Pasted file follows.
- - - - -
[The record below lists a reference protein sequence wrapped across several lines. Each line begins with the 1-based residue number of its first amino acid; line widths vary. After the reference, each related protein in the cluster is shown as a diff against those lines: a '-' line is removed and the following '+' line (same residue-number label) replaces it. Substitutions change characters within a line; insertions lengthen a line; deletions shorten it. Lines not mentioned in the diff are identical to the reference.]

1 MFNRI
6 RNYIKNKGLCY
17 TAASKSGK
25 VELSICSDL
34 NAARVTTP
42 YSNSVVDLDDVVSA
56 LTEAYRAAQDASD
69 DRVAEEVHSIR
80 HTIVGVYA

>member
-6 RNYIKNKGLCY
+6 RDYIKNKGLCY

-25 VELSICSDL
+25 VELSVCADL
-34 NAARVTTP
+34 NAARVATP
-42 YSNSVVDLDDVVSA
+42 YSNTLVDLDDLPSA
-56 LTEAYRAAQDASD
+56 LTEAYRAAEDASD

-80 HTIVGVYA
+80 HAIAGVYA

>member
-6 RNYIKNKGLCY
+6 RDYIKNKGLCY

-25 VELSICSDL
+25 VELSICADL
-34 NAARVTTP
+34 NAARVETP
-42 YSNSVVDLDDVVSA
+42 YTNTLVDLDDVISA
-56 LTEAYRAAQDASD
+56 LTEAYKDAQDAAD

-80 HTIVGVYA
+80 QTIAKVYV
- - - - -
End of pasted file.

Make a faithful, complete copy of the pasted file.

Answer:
[The record below lists a reference protein sequence wrapped across several lines. Each line begins with the 1-based residue number of its first amino acid; line widths vary. After the reference, each related protein in the cluster is shown as a diff against those lines: a '-' line is removed and the following '+' line (same residue-number label) replaces it. Substitutions change characters within a line; insertions lengthen a line; deletions shorten it. Lines not mentioned in the diff are identical to the reference.]

1 MFNRI
6 RNYIKNKGLCY
17 TAASKSGK
25 VELSICSDL
34 NAARVTTP
42 YSNSVVDLDDVVSA
56 LTEAYRAAQDASD
69 DRVAEEVHSIR
80 HTIVGVYA

>member
-6 RNYIKNKGLCY
+6 RDYIKNKGLCY

-25 VELSICSDL
+25 VELSVCADL
-34 NAARVTTP
+34 NAARVATP
-42 YSNSVVDLDDVVSA
+42 YSNTLVDLDDLPSA
-56 LTEAYRAAQDASD
+56 LTEAYRAAEDASD

-80 HTIVGVYA
+80 HAIAGVYA

>member
-6 RNYIKNKGLCY
+6 RDYIKNKGLCY

-25 VELSICSDL
+25 VELSICADL
-34 NAARVTTP
+34 NAARVETP
-42 YSNSVVDLDDVVSA
+42 YTNTLVDLDDVISA
-56 LTEAYRAAQDASD
+56 LTEAYKDAQDAAD

-80 HTIVGVYA
+80 QTIAKVYV